Regardless of your citizenship status, having a comprehensive estate plan is a great idea. Individuals who may not have been born in the United States but live in California should consider the need to create an estate plan with the help of one of our Long Beach estate planning attorneys. It may be someone who is a non-citizen or non-resident, may have a green card or may have just recently gained their U.S. citizenship. Whatever your status may be, estate planning is necessary.
Estate Planning for Non-Citizens Can be Complicated
The reality is that creating an estate plan for someone who is not a U.S. citizen can be a more complex process, in part, because of the tax planning that will likely be involved. There are different tax laws that apply to individuals who are not U.S. citizens. There are other issues, as well. Estate and gift tax laws are affected by residency and citizenship status. Certain laws apply if you are “domiciled” in the United States or whether you are a “resident” as defined under federal income tax laws. Depending on where your assets are located, Long Beach estate planning attorneys need to determine whether your assets have international or U.S. “situs.” All of these issues need to be considered and addressed in your estate plan.
Why You Need Long Beach Estate Planning Attorneys
Whether you are a non-citizen or you are married to someone who is, estate planning will need to be more comprehensive than usual, including more than just a trust or last will and testament. More importantly, you should not settle for a do-it-yourself, fill-in-the-blank estate plan. One size will not fit everyone in this situation. Instead, you should rely on the experience and knowledge of one of our Long Beach estate planning attorneys to help create the proper plan.
An estate planning attorney that has experience with drafting plans for non-citizens will be ready to ask the necessary questions to ensure that you receive a customized plan. The precise elements of every estate plan will depend on the individuals, their families, and the nature of their estate property. Let us help you get it right.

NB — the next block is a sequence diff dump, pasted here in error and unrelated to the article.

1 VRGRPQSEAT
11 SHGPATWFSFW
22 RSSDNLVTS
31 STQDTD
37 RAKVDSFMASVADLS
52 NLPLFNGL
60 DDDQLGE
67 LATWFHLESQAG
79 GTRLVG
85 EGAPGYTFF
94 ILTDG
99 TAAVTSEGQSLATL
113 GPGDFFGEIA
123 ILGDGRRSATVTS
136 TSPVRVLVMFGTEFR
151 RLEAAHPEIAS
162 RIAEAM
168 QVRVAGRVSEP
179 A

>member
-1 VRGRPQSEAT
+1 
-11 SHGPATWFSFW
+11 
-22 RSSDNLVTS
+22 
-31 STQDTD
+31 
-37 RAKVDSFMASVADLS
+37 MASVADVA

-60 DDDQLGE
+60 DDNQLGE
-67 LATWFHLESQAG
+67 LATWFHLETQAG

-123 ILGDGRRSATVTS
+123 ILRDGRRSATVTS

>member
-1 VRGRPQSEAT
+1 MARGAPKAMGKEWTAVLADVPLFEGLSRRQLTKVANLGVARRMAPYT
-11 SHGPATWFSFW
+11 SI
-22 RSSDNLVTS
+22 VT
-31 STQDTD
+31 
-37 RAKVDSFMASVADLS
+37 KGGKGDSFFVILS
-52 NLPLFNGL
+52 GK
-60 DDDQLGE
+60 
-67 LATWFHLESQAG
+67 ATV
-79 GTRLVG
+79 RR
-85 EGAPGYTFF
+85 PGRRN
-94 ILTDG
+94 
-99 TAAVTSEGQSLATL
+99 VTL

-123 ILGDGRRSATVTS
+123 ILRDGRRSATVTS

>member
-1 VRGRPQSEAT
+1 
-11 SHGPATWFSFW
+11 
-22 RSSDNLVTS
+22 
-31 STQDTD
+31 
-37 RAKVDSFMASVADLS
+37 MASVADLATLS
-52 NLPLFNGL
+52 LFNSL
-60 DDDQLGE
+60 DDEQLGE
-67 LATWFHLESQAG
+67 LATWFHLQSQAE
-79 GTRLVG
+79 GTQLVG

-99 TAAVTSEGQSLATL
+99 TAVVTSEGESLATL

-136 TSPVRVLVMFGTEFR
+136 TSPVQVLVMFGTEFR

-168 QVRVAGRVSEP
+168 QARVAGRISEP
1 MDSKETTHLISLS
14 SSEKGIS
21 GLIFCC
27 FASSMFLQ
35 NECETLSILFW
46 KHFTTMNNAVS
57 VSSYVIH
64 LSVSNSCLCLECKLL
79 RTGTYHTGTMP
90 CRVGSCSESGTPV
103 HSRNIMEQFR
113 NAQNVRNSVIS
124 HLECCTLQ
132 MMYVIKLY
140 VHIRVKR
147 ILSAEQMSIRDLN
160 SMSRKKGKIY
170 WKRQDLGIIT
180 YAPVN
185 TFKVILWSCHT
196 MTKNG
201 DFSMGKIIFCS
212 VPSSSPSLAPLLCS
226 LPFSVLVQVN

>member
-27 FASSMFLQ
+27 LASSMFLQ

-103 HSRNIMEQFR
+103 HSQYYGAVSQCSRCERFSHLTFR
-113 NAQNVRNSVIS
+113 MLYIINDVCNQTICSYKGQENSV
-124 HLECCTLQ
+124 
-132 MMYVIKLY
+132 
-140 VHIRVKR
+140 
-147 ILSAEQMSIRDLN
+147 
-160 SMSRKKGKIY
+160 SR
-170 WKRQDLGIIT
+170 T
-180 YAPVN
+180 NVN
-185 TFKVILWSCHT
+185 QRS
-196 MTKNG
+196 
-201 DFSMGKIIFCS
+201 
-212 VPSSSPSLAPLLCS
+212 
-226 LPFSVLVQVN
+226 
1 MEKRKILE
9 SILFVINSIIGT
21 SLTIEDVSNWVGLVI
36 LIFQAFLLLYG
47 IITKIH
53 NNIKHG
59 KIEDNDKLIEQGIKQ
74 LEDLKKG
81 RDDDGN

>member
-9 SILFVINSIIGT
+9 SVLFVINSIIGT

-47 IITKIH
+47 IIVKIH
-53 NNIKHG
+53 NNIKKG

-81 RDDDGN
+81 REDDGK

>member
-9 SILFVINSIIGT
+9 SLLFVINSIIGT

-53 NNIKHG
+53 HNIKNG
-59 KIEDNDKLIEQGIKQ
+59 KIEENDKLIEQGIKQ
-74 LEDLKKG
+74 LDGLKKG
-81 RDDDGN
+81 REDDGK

Estate Planning Ensures Your Assets Go to Your Intended Beneficiaries
Possibly the most basic reason for having an estate plan is to keep your property from ending up with someone you don’t want to have it. The reality is, if you don’t make the decision now about who should receive your assets, the court will do it for you. The primary purpose of an estate plan is to designate which of your heirs should receive which assets. If the court is required to do this for you, it can take years to complete and often leads to ugly family disputes. Remember, courts do not automatically decide that a surviving spouse will get everything.
Estate Planning Will Protect Families With Small Children
While none of us want to consider the possibility that we might die while our children are still minors, but it happens. So, you need to prepare for this dreadful possibility. This is where the last will and testament, an important component of every estate plan, is most helpful. What parent would not want to make all the decisions regarding their child’s care? In order to ensure that your children will be taken care of, in the way you see fit, you need to designate a guardian or guardians to care for them, in the event both parents die before the children turn 18. Otherwise, once again, the court will make that decision for you
Proper Estate Planning Can Help to Reduce Estate Taxes
If you want to be sure that your heirs will not pay more than they absolutely must pay in estate taxes, then you need to have an estate plan. Another major goal of estate planning is protecting your heirs from a huge tax burden. A component of your estate plan should help you to transfer your assets to your heirs while maintaining the smallest tax burden possible. It doesn’t take major planning to reduce or even eliminate estate taxes if the right exemptions and deductions are used. But, without an estate plan, your heirs will likely be forced to pay the government quite a bit.
Download a FREE estate planning worksheet today! If you have questions regarding estate planning, trust contests, or any other trust administration issues, please contact the Schomer Law Group either online or by calling us in Los Angeles at (310) 337-7696, and in Orange County at (562) 346-3209.
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